An Aurora Named Steve There's a new natural phenomenon in town and he's putting on a light show! Scientists are learning more and more about this mysterious new aurora and have even given it a name! So join Mindy and Guy Raz as they explore the who, what, when, where, why, how and wow in the world of Steve!
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An Aurora Named Steve

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An Aurora Named Steve

An Aurora Named Steve

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Hey, guys, Mindy here. Before we start the show, I've got a couple of quick announcements. First, our Wow in the World Pop Up Party for the West Coast completely sold out during last week's presale, so we added another show. We'll be in San Francisco twice on Saturday, September 29, so get your tickets while they're hot. After that, Reggie'll fly me back to the East Coast, where we will have another Wow in the World Pop Up Party in New York City. It's happening on Saturday, October 13. And tickets are going fast. To snag your seats for either of these big live shows with The Pop Ups, visit That's That's it. Hope to see you out in the world this fall.


UNIDENTIFIED PERSON #1: Stay seated. Three, two, one, ignition.

UNIDENTIFIED PERSON #2: Get ready for an adventure of magnificent proportion.

THE POP UPS: (Singing) I don't know what you've been told, but we're in a golden age - so many discoveries that are jumping off the page. Wow in the world. Wow in the world. Wow in the world. Wow in the world. Wow in the world. Wow in the world. Wow in the world. Wow in the world. Wow in the world.

UNIDENTIFIED PERSON #3: With Guy and Mindy.

UNIDENTIFIED PERSON #1: We're on our way, Houston.


All right. Let's see here - I've got my ultra-wide-angle camera lens. I've got my carbon-fiber tripod. I've got my intervalometer. Perfect. I think I've got everything I need for the fireworks display tonight. Now, if I could just...


RAZ: Coming.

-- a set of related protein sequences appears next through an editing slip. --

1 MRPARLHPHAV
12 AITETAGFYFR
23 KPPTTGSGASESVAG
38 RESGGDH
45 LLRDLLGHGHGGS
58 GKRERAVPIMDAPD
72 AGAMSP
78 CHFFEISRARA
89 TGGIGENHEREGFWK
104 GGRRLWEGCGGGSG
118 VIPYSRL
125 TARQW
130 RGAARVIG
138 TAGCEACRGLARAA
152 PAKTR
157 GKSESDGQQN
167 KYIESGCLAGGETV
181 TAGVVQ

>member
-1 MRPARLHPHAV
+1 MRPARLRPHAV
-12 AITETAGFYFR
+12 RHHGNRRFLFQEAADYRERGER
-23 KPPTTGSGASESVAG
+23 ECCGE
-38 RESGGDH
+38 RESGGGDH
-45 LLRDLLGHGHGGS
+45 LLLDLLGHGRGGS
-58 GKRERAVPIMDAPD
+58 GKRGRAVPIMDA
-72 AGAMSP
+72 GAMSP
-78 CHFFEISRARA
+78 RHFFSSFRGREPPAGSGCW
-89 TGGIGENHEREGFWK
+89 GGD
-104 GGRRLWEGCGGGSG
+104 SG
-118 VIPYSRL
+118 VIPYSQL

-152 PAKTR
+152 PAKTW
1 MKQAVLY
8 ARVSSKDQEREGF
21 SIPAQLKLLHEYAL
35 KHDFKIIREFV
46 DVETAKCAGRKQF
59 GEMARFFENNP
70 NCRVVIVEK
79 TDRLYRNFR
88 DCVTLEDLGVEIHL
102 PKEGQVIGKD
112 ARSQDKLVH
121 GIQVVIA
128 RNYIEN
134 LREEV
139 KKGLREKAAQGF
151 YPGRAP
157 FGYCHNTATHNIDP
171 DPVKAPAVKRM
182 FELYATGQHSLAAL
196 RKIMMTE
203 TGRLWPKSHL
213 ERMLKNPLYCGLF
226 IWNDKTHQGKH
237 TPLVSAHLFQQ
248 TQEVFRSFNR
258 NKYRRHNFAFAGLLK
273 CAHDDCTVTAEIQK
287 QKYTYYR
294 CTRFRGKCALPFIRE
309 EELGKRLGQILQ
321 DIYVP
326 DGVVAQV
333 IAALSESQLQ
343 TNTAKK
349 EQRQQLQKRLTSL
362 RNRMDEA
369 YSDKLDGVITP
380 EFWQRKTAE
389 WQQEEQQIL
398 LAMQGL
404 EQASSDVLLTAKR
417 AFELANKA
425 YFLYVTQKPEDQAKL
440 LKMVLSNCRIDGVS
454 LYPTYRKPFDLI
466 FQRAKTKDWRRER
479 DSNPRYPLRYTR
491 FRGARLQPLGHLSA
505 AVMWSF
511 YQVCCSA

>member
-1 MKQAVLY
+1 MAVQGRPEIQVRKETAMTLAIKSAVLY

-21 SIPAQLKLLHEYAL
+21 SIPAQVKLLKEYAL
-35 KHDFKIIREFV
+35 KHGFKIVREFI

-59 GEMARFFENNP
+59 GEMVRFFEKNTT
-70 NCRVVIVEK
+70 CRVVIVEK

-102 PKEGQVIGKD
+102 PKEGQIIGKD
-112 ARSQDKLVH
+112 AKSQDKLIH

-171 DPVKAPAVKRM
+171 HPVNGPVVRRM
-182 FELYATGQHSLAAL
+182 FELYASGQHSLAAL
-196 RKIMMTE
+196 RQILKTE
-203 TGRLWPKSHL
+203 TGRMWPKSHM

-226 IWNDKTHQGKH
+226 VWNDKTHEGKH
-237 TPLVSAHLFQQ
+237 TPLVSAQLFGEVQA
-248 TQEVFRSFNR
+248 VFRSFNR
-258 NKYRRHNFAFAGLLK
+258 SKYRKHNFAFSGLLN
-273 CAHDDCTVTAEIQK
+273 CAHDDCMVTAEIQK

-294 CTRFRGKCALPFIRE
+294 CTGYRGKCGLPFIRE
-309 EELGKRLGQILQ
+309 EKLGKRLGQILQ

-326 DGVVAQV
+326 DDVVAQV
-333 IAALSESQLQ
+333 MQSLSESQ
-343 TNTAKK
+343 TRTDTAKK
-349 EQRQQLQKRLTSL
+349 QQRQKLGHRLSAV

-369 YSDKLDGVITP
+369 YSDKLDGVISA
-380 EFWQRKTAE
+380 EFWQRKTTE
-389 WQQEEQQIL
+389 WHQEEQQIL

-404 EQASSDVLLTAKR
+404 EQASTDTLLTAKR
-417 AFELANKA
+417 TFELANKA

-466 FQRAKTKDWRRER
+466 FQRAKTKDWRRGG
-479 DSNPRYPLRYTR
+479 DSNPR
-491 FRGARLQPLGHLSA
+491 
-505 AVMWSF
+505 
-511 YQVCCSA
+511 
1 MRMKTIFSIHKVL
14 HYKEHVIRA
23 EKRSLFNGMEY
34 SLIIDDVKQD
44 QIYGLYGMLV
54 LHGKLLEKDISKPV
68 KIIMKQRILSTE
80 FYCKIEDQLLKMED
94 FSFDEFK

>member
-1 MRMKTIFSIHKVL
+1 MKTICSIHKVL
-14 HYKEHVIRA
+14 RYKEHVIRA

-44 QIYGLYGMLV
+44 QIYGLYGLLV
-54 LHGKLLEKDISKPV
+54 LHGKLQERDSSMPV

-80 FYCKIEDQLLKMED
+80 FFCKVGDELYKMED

THOMAS: Good evening, Guy Raz.

RAZ: Mindy, what's going on? I can barely see you. What are you wearing?

THOMAS: Oh, this old thing - it's my laser light show leotard. Like it?

RAZ: Like it? I can barely see it. It's blinding me.

THOMAS: OK, well, just let me explain it to you then. I've got some spinning disco balls, a few multicolored laser lights and the brake light from your bike.

RAZ: My brake light? What in the...

THOMAS: Check it out. Put these on.

RAZ: Put what on?

THOMAS: These sunglasses I made for you. Well, actually I made them for Grandma G-Force, but turns out you two have the same lens prescription.

RAZ: Thanks, Mindy, I guess.

THOMAS: Oh, you're welcome, Guy Raz.

RAZ: Wow, you weren't kidding, Mindy. You're dressed up like a Christmas tree. But why?

THOMAS: Well, because we're going to a world-famous light show, and I don't want to look out of place. Besides, this leotard has surprisingly deep pockets. I've got everything we need for the show in here. I've got rug, magnifying goggles and...


THOMAS: ...Cats. How did they get in there?

RAZ: Well, it sure looks like the wiring on your jacket could use some work. It's sparking up all over the place.

THOMAS: Yeah, I don't know why. It just does that sometimes. Just give it a second. It'll be fine.


RAZ: All right. Can we...

THOMAS: Oh, yeah, just a...


RAZ: Can...


RAZ: Can we go now?

THOMAS: Sure, just as soon as Reggie gets back from his snack run. He should be back here any second now.